Tabu: A Story of the South Seas (1931)

Tabu: A Story of the South Seas
Director: F.W. Murnau
Writer: F.W. Murnau, Robert J. Flaherty, Edgar G. Ulmer
Cast: Matahi, Anne Chevalier, Bill Bambridge, Hitu, Ah Fong, Jules, Mehao
Seen on: 14.4.2018

Plot:
On Bora Bora, a young boy (Matahi) and a young girl (Anne Chevalier) fall in love. But when the girl is declared the Chosen Maid, the sacred virgin of the island by their leader, an old warrior (Hito), not even the thought of love is allowed anymore. But the boy and the girl are not willing to accept that and decide to flee.

Tabu is on the one hand an interesting look at Bora Bora’s society at the time and a glimpse at a world mostly unfamiliar to Western audiences. On the other hand it’s a white, exoticizing, racist mess that needs to be looked at with a tablespoon of salt.

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Herr Tartüff [Tartuffe] (1925) + Tonkünstler-Orchester Niederösterreich / Frank Strobel

Herr Tartüff
Director: F.W. Murnau
Writer: Carl Mayer
Based on: Molière‘s play
Cast: Emil Jannings, Hermann Picha, Rosa Valetti, André Mattoni, Werner Krauss, Lil Dagover, Lucie Höflich, Camilla Horn
Part of: Film and Music Cycle in the Konzerthaus
With music by Giuseppe Becce, played be the Tonkünstler-Orchester Niederösterreich, conducted by Frank Strobel
Seen on: 20.3.2018
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Plot:
A young man (André Mattoni) suspects that his grandfather’s (Hermann Picha) housekeeper (Rosa Valetti) is trying to kill him to get to his money. So the young man tries to warn his by then isolated grandfather of her machinations by showing him a film. In that film, Tartüff (Emil Jannings) pretends to be a devout priest. He is staying with Herr Orgon (Werner Krauss) and his wife Elmire (Lil Dagover). Elmire is suspicious of Tartüff and his intentions, but Orgon doesn’t want to hear it…

Herr Tartüff is an enjoyable film and Becce’s music is really quite something. I wouldn’t have needed the entire thing to be longer than it was, but I had a good time throughout.

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Der letzte Mann [The Last Laugh] (1924)

Der letzte Mann (literally: The Last Man)
Director: F.W. Murnau
Writer: Carl Mayer
Cast: Emil Jannings, Maly Delschaft, Max Hiller, Emilie Kurz, Hans Unterkircher, Olaf Storm
Seen on: 13.2.2015

Plot:
The Doorman (Emil Jannings) has been working in the big hotel for a very long time and he takes a lot of pride in his job. But he is also getting old. After carrying a particularly heavy suitcase, he has to take a break – which the Hotel Manager (Hans Unterkircher) sees. He decides that the Doorman isn’t up to the task anymore and that he should do something less strenuous, so he makes him washroom clerk. But the Doorman can’t handle the demotion this means and starts to unravel.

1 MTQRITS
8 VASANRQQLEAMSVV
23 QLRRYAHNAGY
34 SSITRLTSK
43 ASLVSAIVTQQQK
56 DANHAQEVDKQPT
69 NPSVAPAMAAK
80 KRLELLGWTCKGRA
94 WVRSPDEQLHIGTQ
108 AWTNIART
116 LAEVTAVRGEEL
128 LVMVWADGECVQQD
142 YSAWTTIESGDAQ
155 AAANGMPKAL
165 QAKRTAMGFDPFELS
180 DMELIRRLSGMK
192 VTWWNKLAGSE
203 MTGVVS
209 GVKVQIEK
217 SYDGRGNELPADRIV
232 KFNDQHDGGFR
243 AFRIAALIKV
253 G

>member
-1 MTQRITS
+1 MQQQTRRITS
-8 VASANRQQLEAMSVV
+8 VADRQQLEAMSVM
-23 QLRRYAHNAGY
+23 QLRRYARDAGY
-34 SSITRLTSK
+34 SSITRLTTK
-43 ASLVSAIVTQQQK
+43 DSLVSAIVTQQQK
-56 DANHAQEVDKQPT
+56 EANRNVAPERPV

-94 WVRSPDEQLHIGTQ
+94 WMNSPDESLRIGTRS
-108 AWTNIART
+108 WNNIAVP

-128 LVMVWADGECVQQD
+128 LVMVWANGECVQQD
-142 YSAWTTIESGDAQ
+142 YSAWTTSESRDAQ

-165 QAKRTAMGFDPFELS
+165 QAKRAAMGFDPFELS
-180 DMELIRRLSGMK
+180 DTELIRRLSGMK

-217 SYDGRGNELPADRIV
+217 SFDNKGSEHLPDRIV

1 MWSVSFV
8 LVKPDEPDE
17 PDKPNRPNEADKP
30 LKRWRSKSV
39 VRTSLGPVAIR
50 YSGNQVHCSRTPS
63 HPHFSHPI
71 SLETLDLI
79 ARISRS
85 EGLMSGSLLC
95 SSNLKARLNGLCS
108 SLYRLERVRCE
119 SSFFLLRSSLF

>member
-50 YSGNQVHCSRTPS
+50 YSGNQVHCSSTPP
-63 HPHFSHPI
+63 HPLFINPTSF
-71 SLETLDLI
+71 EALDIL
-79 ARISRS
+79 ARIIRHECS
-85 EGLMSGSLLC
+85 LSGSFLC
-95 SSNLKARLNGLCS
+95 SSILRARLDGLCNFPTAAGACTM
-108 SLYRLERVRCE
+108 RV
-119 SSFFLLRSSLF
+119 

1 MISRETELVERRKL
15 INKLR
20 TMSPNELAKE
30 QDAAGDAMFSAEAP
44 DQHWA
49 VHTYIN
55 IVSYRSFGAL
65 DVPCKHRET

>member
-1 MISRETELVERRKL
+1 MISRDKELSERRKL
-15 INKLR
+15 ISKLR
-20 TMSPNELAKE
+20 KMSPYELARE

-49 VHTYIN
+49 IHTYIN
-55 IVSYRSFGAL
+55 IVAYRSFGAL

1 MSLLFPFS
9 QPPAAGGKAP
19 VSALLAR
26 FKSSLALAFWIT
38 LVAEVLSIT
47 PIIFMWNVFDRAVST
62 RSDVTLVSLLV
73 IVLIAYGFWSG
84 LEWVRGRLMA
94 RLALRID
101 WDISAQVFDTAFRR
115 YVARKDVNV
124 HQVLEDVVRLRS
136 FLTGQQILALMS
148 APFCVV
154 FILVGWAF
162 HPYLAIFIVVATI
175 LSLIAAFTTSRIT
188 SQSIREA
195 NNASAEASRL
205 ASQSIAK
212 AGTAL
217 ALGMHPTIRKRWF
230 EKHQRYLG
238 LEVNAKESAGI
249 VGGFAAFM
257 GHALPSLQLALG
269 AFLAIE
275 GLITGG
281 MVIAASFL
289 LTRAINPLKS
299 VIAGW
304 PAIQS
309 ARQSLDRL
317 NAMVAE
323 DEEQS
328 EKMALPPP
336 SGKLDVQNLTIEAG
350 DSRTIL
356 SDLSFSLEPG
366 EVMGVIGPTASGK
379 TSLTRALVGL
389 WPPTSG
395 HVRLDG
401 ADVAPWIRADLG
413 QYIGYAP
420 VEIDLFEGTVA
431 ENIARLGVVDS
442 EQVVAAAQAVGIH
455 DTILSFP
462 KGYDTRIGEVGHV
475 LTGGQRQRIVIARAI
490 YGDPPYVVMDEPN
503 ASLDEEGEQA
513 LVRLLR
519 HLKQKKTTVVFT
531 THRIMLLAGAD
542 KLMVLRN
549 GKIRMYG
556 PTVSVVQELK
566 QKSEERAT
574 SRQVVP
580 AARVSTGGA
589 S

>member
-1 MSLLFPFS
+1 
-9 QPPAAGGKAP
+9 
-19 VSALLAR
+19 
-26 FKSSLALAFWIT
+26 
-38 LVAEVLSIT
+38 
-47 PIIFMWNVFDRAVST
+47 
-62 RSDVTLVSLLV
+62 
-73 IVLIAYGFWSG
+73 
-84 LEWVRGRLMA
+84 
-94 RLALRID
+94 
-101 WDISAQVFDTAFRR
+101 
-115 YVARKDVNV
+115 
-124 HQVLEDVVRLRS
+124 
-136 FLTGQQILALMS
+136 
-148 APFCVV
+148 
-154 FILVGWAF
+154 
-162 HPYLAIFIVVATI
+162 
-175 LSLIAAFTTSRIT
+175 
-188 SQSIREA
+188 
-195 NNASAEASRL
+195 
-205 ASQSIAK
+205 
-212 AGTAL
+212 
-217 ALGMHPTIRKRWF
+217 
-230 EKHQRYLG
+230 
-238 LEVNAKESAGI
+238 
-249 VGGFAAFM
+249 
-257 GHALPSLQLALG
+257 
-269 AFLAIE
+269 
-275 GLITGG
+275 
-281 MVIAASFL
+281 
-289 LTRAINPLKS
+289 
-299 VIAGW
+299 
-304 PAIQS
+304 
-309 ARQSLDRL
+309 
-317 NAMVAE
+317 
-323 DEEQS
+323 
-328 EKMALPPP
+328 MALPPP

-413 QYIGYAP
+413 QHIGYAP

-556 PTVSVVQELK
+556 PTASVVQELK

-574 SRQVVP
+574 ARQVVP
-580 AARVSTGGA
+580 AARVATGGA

The last F.W. Murnau/Emil Jannings cooperation I saw (Faust) already blew me away, but this film blew me even further (I should make a project or something of watching all their stuff). Both the story and Jannings’ acting had me completely in their grip and I could still cry when I think about it.

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Faust – Eine deutsche Volkssage [Faust: A German Folk Legend] (1926) + Tobias Schwencke and Ensemble Resonanz

Faust – Eine deutsche Volkssage
Director: F. W. Murnau
Writer: Hans Kyser, Gerhart Hauptmann
Based on: Johann Wolfgang von Goethe‘s play
Cast: Gösta Ekmann, Emil Jannings, Camilla Horn

Faust was shown in the Konzerthaus with live music by Tobias Schwencke played by the Ensemble Resonanz as part of their Film and Music Cycle. [Here are my reviews of the other shows in the cycle.]

Plot:
Mephisto (Emil Jannings) is pretty much screwing the world over, sending disease and hunger and death. To put an end to all this, an archangel delivers a wager to him: if Mephisto can get the scholar Faust’s (Gösta Ekmann) soul, the earth is his. If Faust stays strong, Mephisto has to stop. So Mephisto comes to earth to tempt Faust: he gives him knowledge and youth at first and later helps him to get through to the young Marguerite (Camilla Horn).

I still think Faust is a crappy story (even when it’s not told by Goethe), but my goodness, Murnau is one hell of a filmmaker. I seriously loved the film. Unfortunately I did not love the music that accompanied it.

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